amount of experience in this – from over
35 years singing in choruses, being on the
staff of the Oregon Symphony, and also
doing numerous shows each year.
|Ralph C. Nelson
Artist in Residence
Composer Ralph Nelson is an Artist in Residence
and goes into schools and produces musical shows
which closely dovetail to the curriculum units used
throughout the Portland Metropolitan area. These
5th Grade: "Ring Out the Bells of Freedom" -- a
1 hour, 15 minute "American History pageant"
focusing the American ideal of Freedom. Includes
portions of The Declaration of Independence, The
Gettysburg Address, and Dr. King's "I Have a
Dream" speech. This show is written for a large
cast (80 speaking parts).
4th Grade: "My Oregon Report" (1 hour): The
teacher has asked each student to come up with a
project on Oregon history. This delightful
one-hour show covers Oregon history with scenes
that include: A Native American Potlatch,
Louisiana Purchase, Lewis and Clark (and of
course Sacagawea), Dr. John McLoughlin, the
Tillamook Burn, The Dams on the Columbia,
Celilo Falls, the Civil Rights movement during the
'60s, and Oregon's protection of our natural
resources. There are parts for 60 kids, and 4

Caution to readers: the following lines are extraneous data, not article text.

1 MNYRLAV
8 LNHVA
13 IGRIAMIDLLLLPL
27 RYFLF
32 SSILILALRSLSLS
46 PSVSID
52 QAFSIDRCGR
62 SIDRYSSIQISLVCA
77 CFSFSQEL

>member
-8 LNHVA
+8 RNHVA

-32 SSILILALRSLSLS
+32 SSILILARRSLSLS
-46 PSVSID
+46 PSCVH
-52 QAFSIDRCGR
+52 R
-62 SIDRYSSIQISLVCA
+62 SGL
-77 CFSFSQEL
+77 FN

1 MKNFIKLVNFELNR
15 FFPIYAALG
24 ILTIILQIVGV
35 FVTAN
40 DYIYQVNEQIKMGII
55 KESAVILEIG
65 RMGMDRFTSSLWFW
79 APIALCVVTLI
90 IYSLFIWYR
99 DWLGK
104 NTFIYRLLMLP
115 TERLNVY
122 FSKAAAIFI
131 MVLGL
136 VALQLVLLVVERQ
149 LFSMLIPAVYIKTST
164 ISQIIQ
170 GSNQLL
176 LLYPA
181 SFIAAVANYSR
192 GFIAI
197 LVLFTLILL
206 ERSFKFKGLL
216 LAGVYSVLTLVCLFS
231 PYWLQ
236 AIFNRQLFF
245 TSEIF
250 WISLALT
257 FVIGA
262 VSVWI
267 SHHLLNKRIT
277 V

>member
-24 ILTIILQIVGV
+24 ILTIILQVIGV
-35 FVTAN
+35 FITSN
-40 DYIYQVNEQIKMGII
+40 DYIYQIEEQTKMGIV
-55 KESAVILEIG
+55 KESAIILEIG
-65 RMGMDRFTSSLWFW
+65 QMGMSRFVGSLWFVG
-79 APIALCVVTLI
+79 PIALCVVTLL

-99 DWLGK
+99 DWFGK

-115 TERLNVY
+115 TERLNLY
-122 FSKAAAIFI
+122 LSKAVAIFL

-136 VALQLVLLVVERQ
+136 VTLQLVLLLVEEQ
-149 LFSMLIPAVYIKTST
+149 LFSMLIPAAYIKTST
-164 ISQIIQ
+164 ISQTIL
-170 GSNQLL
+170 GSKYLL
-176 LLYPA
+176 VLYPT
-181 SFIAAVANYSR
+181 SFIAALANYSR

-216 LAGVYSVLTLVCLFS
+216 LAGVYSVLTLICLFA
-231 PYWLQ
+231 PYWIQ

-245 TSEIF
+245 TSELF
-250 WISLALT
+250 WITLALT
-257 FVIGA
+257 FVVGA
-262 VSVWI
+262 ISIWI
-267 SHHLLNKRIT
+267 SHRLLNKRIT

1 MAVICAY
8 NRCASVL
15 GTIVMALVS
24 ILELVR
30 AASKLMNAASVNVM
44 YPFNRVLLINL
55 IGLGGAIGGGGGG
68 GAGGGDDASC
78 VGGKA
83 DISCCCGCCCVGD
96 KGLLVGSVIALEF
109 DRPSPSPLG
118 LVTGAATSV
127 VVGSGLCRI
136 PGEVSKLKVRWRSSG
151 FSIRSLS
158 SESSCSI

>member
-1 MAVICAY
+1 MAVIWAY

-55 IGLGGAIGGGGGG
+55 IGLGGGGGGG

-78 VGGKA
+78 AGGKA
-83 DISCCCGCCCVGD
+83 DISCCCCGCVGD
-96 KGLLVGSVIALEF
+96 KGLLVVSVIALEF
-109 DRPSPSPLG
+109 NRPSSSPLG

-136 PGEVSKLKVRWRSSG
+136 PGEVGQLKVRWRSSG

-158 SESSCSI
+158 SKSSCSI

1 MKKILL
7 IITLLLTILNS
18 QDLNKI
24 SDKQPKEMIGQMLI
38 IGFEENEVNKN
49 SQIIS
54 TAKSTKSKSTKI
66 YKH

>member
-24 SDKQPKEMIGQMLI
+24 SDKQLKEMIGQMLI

major dances plus singing solos.
4th Grade: "Lewis and Clark, Journey of
Discovery" (1 hour); Take a journey with the
Corps of Discovery as we closely follow what
Lewis and Clark wrote in their journals. Great for
the 2004-2006 Lewis and Clark Bicentennial
3rd Grade: "Portland, A Musical" (1 hour). This
is Mr. Nelson's first and still most popular show
about the history of Portland. Includes 17 original
songs, and scenes depicting such events as the
"Coin Toss", Vanport, "Stumptown" and much
2nd Grade: "Habitats" (40 minutes). Our school
"plane" takes us to four different habitats --
Wetlands, Tundra, Desert and Forests. Lots of
dances and fun songs that teach about each habitat
and the importance of preserving habitats for
Kindergarten: "Harvest Festival Time" (30
minutes). It's time for a harvest festival -- songs
about fall, pumpkins, leaves, trees, apples, and
Shows are also available for rental -- contact Mr.
Nelson for more information.
|The Best Way to Organize Costumes for a Show! Dec. 2004
By Susan Nelson/Mary Laws (Kelly School) and Renee Breuer (Stephenson School)
1. SHOPPING BAGS: YOU NEED AS MANY SHOPPING BAGS AS YOU HAVE KIDS THAT WILL HAVE
COSTUMES. BEST BAGS ARE THE ONES WITH THE HANDLES (WILD OATS/NATURES). START COLLECTING